Greensboro, NC -- A judge sentenced a Winston-Salem man Thursday, to more than 15 years in prison for employment tax fraud and other crimes.
According to a release from the U.S. Attorney's office, the judge also ordered Weiss to pay more than $7 million in restitution to numerous victims, including the IRS, the North Carolina Department of Revenue and former clients.
Weiss pleaded guilty to wire fraud, bank fraud, money laundering and tax obstruction charges October 5, 2012.
Case documents show Weiss operated professional employer organizations (PEOs), which provided payroll-related services to client companies. For his client companies, Weiss agreed to pay the employees, withhold and remit federal and state taxes, prepare and file the federal and state employment tax returns and provide workers compensation insurance (WCI).
Weiss did pay the employees and withhold the employment taxes, but he failed to remit the employment taxes, keeping them for his personal use.
From 2004 to 2012, Weiss failed to file employment tax returns and failed to pay over to the IRS employment taxes in excess of $4 million.
In addition, Weiss collected WCI premiums from his clients but failed to obtain adequate WCI protection, and diverted WCI premiums for his personal use.
According to court documents, Weiss used a portion of his fraud proceeds to purchase expensive jewelry and exotic cars, such as Ferraris, Lamborghinis, and Porsches.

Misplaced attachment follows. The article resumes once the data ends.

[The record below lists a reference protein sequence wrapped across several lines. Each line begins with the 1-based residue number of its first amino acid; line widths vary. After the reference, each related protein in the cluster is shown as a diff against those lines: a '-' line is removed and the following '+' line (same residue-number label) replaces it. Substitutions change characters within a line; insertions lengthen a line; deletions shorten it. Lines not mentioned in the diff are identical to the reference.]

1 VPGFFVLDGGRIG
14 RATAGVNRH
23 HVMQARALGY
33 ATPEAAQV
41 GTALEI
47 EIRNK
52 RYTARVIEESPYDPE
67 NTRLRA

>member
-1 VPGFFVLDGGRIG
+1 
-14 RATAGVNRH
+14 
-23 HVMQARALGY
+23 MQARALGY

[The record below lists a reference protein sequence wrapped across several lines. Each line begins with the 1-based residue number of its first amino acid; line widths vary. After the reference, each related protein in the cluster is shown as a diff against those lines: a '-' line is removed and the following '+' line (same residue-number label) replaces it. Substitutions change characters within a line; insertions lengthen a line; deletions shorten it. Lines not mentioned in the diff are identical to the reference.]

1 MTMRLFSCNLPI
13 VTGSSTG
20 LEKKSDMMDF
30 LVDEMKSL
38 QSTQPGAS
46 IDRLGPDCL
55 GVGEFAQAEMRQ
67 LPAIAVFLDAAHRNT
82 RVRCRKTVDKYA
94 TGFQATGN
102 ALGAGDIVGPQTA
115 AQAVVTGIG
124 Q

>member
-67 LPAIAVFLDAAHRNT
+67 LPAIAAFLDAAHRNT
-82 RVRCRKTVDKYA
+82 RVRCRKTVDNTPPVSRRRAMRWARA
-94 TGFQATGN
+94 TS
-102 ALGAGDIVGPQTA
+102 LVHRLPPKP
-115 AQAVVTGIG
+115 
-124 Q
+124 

During a trip to Europe, Weiss fraudulently reported four pieces of jewelry lost or stolen, and received $177,480 from his insurance company. The jewelry was later seized during a search at his former residence in Marion, NC.
Weiss also admitted to committing bank loan fraud. In order to receive four loans from a bank, Weiss provided numerous personal income tax returns to the bank. Each of the returns Weiss provided to the bank included significantly greater income than the returns actually filed with the IRS.
The case was investigated by IRS-Criminal Investigation, the FBI, the North Carolina Industrial Commission's Fraud Unit, the North Carolina Department of Insurance-Investigations, and the McDowell County Sheriff's Office. The case was prosecuted by Assistant U.S. Attorney Clifton Barrett and Trial Attorney Todd Ellinwood of the Tax Division.
United States Attorney Ripley Rand, Middle District of North Carolina